Israeli data suggests mass vaccines caused a drop in severe Covid cases, according to a CDC study

An Israeli health worker from Maccabi Healthcare Services prepares to administer a dose of the Pfizer-BioNtech vaccine on February 24, 2021 in Tel Aviv.

Jack Guez | AFP | fake images

Data from Israel, which has vaccinated the vast majority of its elderly population with the Pfizer Covid-19 vaccine, suggests that mass vaccinations have kept people from getting seriously ill, according to a new study from the Centers for Disease Control and Prevention. Disease Prevention.

While clinical trials have found the Pfizer-BioNTech vaccine to be 95% effective in preventing Covid-19, Israeli data offers an early glimpse of how effective the vaccine is in an uncontrolled real-world setting.

The study, which was published Friday in the CDC’s Morbidity and Mortality Weekly Report, found that among the portion of the Israeli population that has been vaccinated the most, the percentage of patients requiring ventilation dropped dramatically, suggesting a reduction of serious diseases.

“Taken together, these results suggest reduced rates of severe COVID-19 after vaccination,” wrote the researchers from Ben Gurion University of the Negev, Tel-Aviv University and Maccabi Healthcare Services.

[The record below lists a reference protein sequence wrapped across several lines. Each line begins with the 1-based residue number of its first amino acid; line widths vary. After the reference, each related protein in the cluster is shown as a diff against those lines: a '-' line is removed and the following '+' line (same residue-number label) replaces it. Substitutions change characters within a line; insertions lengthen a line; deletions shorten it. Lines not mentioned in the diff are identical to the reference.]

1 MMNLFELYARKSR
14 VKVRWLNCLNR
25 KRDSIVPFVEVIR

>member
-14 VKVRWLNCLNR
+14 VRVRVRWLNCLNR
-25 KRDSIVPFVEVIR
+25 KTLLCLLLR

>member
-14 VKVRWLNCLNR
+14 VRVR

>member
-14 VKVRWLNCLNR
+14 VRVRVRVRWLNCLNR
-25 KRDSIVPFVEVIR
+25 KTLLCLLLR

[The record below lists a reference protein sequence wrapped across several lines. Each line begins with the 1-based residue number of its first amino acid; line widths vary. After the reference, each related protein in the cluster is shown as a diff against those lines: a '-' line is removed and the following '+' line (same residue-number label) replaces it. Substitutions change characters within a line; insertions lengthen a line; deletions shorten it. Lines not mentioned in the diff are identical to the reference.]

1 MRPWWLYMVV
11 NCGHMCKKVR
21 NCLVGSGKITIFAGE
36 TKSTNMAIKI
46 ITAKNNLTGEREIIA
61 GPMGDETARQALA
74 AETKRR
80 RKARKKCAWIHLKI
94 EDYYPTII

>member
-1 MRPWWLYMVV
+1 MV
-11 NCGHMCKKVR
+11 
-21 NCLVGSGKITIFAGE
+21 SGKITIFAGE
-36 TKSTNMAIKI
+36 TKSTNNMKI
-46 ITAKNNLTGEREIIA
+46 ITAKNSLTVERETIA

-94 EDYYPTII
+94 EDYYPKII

Israel launched its national vaccination campaign in December prioritizing people aged 60 and over, healthcare workers and people with comorbid conditions. By February, the researchers said, 84% of the population age 70 and older had been fully immunized with the Pfizer-BioNTech two-shot vaccine. Only 10% of the population under the age of 50 had been vaccinated at the same time, the researchers said.

The researchers compared the number of Covid-19 patients aged 70 and over who required a mechanical ventilator with those under 50 who needed a ventilator. The researchers said they used the need for a ventilator, a medical instrument used to help patients breathe, to measure severe Covid-19.

Between October and February, the number of patients aged 70 and over who required a ventilator decreased. At the same time, the number of people under the age of 50, a generally unvaccinated population, who needed a ventilator increased, the study found. The country began administering vaccines to mostly older people on December 20, with a second round of injections three weeks later.

The researchers noted some limitations of the study. Israel implemented a strict national stay-at-home order on January 8, weeks after the vaccination campaign began, which could have led to a decrease in seriously ill patients who would have needed ventilators. The introduction of new variants of the coronavirus could also have affected the data, they said.

The researchers said their findings are preliminary, “important evidence for the effectiveness of vaccines in preventing serious cases of COVID-19 nationwide in Israel.”

“Receiving COVID-19 vaccines by eligible individuals can help limit the spread of the disease and potentially reduce the occurrence of serious illness,” they wrote.


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